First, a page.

I've kind of over committed myself as I normally do, but thankfully I have a husband who suggests leftovers when he knows I am pressed for time, I weirdly feel guilty when we order out and that I don't want either of us to clean up the inevitable mountain of dishes that comes as a side with all my home-cooked meals. And thankfully, I have a best friend who writes poems for me on the fly when she knows that I'm treading in a sea of wrinkly shirts and much more pressing matters. 

She's the best, and so is this little poem that helps bring me peace with each piece of clothing. I hope it does the same for you (insert your little ones' names for Ryan and Conor, of course):

For easiness and peace, peaceful easiness at least,
For easy peaceful easing peace...

Sing your songs as the day is long, sing your songs the while,
Sing your songs to clear the fog and poof! the laundry pile :)

Hum a bit as Ryan sits and Conor naps and lays,
Hum a bit and tap around and shoe () the stress away.

Make the kitchen a room to dance, a space to let life flow,
And flow along from room to room and peacefulness you'll know.

When time is short and ughhhhs are long just start to sing once more
Sing again make dance your friend and easy peace bring in the door!

More of Laura's excellent poetry can be found here. She's great. 

Tuesday, July 8, 2014

Road Trips + Babies

Happy Monday! As a little prelude, I want to be forthcoming and let you know that this is a sponsored post. However, all road trip tales and opinions are true and my own ... except I'll keep the amount of time since my last shower up to your interpretation. Thank you for your support

Two weekends ago, Conor and I roadtripped up to Duluth, Minnesota, the beautiful land of temperamental weather, to see one of my closest friends get married. It was a gorgeous day, and I hope Aubry shares the professional photos with me when she gets her hands on them. 

The road trip was not as long as my last solo trip with a child of mine, but with a stop in Chicago to drop Chris and Ryan off for some boys time with our college friends, horrible Chicago traffic, missing a key exit and not realizing it and having to stop to nurse Conor a few times, I was on the road for about 14 hours. Despite that, I think eight months old is the perfect age to road trip alone with a baby. He can go longer between nursing so I didn't have to stop as often as if he were younger. He can feed himself things such as mum-mums or puffs (I wish those had better names!) that disintegrate in his mouth so I don't have to worry about choking, and it stretches the time between nursing even more. He can play with toys and hold them himself so all I have to do is chuck a toy from my front seat arsenal, and when he throws it away after a few minutes, I just throw him another. Most helpful of all - he isn't mobile yet so he doesn't know what he is missing! Eight months is a golden window for road trips.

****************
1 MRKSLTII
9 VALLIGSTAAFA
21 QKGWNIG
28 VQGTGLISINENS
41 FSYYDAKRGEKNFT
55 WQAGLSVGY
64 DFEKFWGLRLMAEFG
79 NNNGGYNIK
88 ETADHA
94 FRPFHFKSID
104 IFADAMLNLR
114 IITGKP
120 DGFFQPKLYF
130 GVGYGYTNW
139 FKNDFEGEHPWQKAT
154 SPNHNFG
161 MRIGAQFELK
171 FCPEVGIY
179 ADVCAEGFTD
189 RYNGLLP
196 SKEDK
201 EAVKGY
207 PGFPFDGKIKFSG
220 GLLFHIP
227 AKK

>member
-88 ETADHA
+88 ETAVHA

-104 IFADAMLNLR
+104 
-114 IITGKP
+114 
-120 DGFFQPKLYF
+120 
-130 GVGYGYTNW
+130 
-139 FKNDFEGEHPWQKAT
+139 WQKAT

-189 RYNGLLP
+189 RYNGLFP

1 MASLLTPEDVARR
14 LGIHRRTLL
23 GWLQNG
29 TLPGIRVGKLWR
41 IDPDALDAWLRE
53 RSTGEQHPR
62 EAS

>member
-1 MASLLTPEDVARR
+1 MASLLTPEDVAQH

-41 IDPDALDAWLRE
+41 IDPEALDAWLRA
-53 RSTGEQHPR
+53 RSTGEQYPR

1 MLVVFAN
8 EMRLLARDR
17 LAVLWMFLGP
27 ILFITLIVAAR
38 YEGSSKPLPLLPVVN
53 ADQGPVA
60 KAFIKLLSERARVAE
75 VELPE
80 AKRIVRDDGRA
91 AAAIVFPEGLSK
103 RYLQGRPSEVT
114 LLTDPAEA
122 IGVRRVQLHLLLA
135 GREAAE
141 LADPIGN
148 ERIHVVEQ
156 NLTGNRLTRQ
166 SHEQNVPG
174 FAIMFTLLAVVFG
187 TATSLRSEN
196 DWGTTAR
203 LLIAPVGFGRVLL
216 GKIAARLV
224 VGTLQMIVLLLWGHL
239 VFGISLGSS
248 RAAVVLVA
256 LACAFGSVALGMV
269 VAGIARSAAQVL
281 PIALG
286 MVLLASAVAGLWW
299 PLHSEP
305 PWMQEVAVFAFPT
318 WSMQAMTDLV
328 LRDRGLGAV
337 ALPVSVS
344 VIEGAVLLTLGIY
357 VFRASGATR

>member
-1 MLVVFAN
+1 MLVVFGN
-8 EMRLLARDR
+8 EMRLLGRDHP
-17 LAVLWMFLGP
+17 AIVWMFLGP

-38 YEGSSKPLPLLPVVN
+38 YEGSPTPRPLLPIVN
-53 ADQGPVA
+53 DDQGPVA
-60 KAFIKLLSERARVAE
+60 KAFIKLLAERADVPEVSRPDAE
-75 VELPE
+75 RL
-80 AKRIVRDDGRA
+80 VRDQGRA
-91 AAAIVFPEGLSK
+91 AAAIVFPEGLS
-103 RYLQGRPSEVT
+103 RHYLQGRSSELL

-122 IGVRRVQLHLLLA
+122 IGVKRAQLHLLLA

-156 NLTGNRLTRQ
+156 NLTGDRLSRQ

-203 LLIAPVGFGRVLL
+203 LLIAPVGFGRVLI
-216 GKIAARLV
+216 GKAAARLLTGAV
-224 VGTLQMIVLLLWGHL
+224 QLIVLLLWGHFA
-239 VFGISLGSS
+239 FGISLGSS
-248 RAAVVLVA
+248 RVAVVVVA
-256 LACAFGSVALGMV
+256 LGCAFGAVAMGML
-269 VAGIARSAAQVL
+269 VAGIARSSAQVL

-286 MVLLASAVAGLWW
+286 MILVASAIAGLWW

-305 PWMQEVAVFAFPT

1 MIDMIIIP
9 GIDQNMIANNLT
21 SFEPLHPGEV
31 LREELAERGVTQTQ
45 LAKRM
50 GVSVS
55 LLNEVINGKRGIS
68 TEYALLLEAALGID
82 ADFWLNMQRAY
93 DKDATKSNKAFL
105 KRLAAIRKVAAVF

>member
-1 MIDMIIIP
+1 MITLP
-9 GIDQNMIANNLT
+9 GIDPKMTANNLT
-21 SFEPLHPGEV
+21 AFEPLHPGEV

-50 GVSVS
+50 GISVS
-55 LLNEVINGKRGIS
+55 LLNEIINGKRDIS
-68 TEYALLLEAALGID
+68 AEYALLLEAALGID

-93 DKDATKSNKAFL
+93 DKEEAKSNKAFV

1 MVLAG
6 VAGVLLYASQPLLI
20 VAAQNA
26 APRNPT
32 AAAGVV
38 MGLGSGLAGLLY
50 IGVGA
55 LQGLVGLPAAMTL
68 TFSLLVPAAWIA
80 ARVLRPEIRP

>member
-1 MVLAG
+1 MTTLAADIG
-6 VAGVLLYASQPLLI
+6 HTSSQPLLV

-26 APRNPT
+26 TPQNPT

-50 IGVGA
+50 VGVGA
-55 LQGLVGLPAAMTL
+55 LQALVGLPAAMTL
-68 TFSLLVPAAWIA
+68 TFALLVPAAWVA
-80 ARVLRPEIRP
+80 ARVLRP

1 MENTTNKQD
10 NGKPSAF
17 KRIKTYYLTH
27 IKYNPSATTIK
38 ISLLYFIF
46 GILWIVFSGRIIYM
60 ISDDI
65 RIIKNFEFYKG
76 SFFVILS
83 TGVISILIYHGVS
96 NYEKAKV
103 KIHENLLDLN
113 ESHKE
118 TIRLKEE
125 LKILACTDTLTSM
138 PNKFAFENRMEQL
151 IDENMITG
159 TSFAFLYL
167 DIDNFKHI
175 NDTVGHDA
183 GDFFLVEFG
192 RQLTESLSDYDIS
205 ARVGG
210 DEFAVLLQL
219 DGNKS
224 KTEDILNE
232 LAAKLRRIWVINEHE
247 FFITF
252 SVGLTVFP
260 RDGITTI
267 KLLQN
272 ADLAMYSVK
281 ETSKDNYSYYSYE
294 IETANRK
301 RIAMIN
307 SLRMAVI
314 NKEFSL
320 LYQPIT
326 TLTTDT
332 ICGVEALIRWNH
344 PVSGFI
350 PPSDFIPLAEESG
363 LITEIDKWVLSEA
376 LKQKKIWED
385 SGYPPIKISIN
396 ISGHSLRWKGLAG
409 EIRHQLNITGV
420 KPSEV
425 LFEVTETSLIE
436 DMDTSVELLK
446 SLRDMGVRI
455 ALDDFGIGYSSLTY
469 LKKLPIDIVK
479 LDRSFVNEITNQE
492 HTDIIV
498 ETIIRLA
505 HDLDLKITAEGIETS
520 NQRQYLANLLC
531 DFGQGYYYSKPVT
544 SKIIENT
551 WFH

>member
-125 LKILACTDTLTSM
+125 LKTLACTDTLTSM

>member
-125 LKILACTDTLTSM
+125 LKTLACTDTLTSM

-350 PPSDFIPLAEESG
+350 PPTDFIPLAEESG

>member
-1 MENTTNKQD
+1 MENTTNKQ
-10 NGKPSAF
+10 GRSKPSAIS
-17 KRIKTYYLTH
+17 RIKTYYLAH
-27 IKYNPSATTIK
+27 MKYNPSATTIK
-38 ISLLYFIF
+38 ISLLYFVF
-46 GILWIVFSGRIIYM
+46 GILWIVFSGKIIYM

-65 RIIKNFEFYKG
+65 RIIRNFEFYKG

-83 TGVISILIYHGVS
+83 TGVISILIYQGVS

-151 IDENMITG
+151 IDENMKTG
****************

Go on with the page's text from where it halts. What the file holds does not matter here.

So that + some music for our rap-loving baby helped a lot with our voyage, but what about the problem that I'm a messy road tripper? I mean, don't we need those Chipotle napkins for later? We do, right? It drives Chris crazy! So away he throws them even though later it will be become apparent that we do in fact need them when whatever mess or tear fest from emotional me comes up. Anyone else hoard napkins? 

We also have the problem of spotty a/c in the car + the hot, humid month of June in the Midwest + longer than I'd like since my last shower when combining the previous two. I was happy that I had these Huggies Clutch 'n' Clean wipes in the car with me. I had them dangling from the headrest within arms reach so when I finished my cheese curds from Culver's (when in Wisconsin ...), I didn't have to go in search through the depths of the toy pile and other hoarded goodies (that did not include Chipotle napkins because I had the wipes!) to find something to adequately clean the grease off my hands. Convenient and excellently did the job. As for the sweaty state that I was in, I just took the clutch, placed it next to my ice-cold cup from Culver's, let it cool for a bit, and voila - cool cleansing wipes giving me a road trip version of a shower. When Conor had a blow-out as he tends to when I'm without Chris and traveling like here, here and here, the Huggies Clutch 'n' Clean wipes excellently did the job that they were meant to do.